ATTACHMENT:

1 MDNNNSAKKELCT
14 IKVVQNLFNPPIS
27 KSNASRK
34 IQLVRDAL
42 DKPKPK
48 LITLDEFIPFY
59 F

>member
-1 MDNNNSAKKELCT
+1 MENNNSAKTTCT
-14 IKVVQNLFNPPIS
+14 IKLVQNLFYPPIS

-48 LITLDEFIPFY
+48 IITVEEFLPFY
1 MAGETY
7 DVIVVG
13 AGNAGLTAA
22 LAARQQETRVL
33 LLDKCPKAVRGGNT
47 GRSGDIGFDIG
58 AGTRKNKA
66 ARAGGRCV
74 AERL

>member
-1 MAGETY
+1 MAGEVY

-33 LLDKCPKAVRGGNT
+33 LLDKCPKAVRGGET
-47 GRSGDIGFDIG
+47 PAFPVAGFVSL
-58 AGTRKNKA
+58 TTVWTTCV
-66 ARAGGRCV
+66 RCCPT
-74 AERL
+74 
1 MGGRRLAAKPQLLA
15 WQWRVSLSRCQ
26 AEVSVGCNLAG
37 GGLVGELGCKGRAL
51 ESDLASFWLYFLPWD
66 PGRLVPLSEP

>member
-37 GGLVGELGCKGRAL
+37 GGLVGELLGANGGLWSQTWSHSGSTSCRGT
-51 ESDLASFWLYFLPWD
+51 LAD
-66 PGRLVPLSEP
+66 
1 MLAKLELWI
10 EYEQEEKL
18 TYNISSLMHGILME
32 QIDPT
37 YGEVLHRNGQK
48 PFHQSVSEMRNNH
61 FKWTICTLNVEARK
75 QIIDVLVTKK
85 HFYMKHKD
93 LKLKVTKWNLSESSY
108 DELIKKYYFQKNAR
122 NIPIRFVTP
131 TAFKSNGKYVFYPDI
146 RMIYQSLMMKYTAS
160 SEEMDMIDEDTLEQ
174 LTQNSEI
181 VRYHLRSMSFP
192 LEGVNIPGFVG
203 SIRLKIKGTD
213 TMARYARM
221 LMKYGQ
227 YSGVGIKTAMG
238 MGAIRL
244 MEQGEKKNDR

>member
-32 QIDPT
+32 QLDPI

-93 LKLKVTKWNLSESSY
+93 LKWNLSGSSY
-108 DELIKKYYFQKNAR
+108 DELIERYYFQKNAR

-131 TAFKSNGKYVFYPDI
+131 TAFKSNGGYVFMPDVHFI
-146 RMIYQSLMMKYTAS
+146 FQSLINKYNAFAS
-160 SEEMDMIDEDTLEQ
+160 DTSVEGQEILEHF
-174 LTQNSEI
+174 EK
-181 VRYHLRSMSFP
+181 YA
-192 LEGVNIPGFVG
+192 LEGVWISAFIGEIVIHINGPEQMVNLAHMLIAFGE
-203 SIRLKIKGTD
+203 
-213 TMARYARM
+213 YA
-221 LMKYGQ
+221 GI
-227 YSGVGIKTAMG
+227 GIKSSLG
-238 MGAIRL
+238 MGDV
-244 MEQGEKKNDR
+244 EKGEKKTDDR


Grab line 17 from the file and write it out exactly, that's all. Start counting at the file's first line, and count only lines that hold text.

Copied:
13 AGNAGLTAA